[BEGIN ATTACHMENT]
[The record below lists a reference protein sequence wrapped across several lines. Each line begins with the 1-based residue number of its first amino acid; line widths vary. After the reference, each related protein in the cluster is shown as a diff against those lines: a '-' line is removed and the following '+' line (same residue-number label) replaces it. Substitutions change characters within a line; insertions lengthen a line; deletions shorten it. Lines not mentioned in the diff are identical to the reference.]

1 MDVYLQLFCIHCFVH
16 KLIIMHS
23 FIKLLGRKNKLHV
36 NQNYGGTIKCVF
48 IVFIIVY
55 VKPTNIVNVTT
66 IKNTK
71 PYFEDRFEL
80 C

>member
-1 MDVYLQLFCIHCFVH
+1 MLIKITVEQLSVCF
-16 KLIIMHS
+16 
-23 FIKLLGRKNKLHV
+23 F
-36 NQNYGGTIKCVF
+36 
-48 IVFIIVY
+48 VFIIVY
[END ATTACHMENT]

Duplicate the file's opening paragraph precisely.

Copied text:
[The record below lists a reference protein sequence wrapped across several lines. Each line begins with the 1-based residue number of its first amino acid; line widths vary. After the reference, each related protein in the cluster is shown as a diff against those lines: a '-' line is removed and the following '+' line (same residue-number label) replaces it. Substitutions change characters within a line; insertions lengthen a line; deletions shorten it. Lines not mentioned in the diff are identical to the reference.]